And the four hundred miners who worked round the clock to blast a tunnel under the reactor? They needed a tunnel into which to pour liquid nitrogen and freeze the earthen pillow, as the engineers call it. Otherwise the reactor would have gone into the groundwater. So there were miners from Moscow, Kiev, Dniepropetrovsk. I didn’t read about them anywhere. But they were down there naked, with temperatures reaching fifty degrees Celsius, rolling little cars before them while crouching down on all fours. There were hundreds of roentgen. Now they’re dying. But if they hadn’t done this? I consider them heroes, not victims, of a war, which supposedly never happened. They call it an accident, a catastrophe. But it was a war. The Chernobyl monuments look like war monuments.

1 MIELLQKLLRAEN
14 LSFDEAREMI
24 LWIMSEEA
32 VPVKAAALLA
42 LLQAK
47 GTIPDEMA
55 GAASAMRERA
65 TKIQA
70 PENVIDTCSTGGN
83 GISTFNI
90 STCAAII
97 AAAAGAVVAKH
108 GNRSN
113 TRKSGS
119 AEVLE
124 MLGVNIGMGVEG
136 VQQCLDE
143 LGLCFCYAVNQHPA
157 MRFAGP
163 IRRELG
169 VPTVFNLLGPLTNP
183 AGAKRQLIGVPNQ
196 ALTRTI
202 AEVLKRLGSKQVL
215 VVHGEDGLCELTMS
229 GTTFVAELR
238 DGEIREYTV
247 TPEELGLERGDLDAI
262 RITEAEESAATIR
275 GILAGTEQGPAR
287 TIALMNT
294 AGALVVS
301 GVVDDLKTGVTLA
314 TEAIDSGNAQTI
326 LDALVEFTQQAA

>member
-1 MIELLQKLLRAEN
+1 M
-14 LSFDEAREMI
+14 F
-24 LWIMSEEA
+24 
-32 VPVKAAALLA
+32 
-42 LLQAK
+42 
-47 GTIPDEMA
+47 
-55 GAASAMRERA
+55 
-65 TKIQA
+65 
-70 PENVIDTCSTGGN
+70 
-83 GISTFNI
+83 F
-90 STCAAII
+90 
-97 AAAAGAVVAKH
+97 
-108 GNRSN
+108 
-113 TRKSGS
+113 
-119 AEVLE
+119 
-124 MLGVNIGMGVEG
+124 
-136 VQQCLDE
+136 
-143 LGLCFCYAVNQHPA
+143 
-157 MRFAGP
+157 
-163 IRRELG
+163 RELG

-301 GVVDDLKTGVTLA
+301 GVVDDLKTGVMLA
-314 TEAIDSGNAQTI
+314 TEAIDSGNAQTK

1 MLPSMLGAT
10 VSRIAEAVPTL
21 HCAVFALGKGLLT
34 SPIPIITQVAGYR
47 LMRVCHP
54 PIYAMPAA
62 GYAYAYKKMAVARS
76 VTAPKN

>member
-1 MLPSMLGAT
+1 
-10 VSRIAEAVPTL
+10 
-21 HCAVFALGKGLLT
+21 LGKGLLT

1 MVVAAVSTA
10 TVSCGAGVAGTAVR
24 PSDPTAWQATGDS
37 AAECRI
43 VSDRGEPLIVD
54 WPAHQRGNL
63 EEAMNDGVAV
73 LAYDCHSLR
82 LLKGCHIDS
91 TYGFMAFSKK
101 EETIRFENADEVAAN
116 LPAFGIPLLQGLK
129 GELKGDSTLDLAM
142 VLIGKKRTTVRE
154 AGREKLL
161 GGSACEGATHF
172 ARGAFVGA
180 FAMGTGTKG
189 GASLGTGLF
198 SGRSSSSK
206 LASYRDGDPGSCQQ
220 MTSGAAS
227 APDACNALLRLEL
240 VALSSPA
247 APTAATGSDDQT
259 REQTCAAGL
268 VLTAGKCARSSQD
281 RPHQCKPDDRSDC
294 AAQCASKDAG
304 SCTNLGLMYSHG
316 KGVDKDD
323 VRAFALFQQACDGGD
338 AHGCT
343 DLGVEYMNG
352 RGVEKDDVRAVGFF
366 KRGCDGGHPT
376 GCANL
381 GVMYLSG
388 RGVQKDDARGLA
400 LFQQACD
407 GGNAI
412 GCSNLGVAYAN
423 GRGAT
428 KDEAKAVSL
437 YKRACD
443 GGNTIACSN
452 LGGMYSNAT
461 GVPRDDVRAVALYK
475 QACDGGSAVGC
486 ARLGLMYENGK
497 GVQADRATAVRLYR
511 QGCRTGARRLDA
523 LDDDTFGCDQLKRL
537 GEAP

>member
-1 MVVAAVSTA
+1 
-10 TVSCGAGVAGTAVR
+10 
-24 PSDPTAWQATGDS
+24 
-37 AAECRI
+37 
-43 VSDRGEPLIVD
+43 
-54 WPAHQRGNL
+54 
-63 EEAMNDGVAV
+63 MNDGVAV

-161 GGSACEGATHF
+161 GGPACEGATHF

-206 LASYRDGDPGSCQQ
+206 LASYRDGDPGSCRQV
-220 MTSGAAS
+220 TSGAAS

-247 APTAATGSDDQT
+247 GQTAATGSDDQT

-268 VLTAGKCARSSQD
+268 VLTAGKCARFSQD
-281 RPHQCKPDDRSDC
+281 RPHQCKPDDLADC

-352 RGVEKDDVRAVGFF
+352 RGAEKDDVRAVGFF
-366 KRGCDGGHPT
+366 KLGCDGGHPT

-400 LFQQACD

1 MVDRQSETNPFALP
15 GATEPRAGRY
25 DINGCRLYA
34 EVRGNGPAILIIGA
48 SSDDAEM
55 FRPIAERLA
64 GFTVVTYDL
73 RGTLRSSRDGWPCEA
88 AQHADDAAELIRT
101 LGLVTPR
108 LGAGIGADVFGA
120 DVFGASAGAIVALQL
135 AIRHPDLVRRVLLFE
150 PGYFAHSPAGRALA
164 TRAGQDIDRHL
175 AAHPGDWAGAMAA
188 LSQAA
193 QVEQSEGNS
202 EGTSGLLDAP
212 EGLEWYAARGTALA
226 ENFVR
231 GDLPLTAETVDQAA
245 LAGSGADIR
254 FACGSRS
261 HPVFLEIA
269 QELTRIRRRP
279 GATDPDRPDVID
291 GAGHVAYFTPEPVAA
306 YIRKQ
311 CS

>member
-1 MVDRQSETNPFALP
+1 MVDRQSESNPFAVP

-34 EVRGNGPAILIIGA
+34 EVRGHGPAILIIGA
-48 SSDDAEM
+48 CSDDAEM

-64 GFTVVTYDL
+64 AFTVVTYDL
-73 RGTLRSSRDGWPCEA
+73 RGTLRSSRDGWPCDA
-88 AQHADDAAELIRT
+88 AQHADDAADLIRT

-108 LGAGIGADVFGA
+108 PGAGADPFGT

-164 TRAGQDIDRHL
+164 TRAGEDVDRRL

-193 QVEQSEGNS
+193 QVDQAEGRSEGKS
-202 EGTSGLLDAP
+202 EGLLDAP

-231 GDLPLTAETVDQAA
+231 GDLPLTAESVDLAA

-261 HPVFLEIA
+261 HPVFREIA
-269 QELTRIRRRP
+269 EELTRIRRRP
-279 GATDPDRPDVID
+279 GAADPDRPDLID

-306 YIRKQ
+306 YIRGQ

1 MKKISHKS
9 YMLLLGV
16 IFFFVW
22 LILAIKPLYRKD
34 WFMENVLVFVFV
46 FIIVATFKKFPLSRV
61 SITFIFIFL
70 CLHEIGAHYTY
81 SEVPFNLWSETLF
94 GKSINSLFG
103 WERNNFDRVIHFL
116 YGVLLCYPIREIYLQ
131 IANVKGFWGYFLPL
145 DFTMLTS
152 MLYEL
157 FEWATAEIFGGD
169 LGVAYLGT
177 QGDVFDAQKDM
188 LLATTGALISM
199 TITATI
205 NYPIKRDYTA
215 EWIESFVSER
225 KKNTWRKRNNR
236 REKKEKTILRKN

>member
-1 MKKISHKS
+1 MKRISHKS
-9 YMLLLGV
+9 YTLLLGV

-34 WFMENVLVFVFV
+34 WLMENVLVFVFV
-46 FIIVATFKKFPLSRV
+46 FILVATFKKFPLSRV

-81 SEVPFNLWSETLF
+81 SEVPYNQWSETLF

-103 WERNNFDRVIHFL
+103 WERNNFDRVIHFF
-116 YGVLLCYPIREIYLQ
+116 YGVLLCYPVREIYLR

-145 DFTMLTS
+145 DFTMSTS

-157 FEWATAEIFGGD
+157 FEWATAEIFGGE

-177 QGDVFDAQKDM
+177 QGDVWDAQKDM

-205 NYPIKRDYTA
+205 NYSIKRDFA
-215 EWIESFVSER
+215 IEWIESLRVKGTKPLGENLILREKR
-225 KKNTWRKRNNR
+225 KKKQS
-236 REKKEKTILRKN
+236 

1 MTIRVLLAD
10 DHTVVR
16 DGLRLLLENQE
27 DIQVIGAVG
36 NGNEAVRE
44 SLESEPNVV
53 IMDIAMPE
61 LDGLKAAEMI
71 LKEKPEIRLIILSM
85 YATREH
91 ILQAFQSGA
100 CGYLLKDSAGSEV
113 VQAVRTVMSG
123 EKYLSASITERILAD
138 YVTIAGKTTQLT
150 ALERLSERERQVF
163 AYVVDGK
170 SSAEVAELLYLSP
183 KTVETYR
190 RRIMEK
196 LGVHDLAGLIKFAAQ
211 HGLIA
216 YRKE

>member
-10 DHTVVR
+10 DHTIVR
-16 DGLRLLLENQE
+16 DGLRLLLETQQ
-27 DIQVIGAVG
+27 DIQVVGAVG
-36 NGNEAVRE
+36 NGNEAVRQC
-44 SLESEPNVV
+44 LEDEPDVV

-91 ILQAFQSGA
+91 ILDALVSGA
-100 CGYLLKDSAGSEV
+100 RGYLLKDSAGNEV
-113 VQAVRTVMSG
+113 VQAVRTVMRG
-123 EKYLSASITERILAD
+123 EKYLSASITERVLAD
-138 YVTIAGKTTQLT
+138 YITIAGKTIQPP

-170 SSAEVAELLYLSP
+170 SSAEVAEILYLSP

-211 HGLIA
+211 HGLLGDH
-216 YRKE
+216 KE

There are things that aren’t discussed by us, this is our Slavic modesty coming through. But you should know, since you’re writing this book. Those who worked on the reactor or near it, their—they—it’s a common symptom for racketeers also, this is well-known—their urino-genital system ceases to function. But no one talks of this out loud. It’s not accepted. I once accompanied an English journalist, he had put together some very interesting questions. Specifically on this theme—he was interested in the human aspect of the story—how it is for people at home, in their family life, in their intimate life. But he wasn’t able to have a single honest conversation. He asked me to get together some helicopter pilots, to talk with them in the company of men. They came, some of them were already retired at the age of thirty-five, forty, one of them came with a broken leg, his bones had softened because of the radiation. But the other guys brought him. The Englishman asks them questions: how is it now with your families, with your young wives? The helicopter pilots are silent, they came to tell about their five flights a day, and he’s asking about their wives? About that? So he starts asking them one by one, and they all answer the same: we’re healthy, the government values us, and in our families all is love. Not one, not a single one of them opened up to him. They left, and I feel that he’s just crushed. “Now you understand,” he says to me, “why no one believes you? You lie to yourselves.” The meeting had taken place in a café, and we were being served by two pretty waitresses, and he says to them: “Could you answer a few questions for me?” And they explain everything. He says, “Do you want to get married?” “Yes, but not here. We all dream of marrying a foreigner, so we can have healthy kids.” And he gets braver: “Well, and do you have partners? How are they? Do they satisfy you? You understand, right, what I mean?” “You saw those guys,” the waitresses say, laughing, “the helicopter pilots? Six feet tall. With their shiny medals. They’re nice for meetings of the presidium, but not for bed.” The Englishman photographed the waitresses and to me he repeated the same thing: “Now you understand why no one believes you? You lie to yourselves.”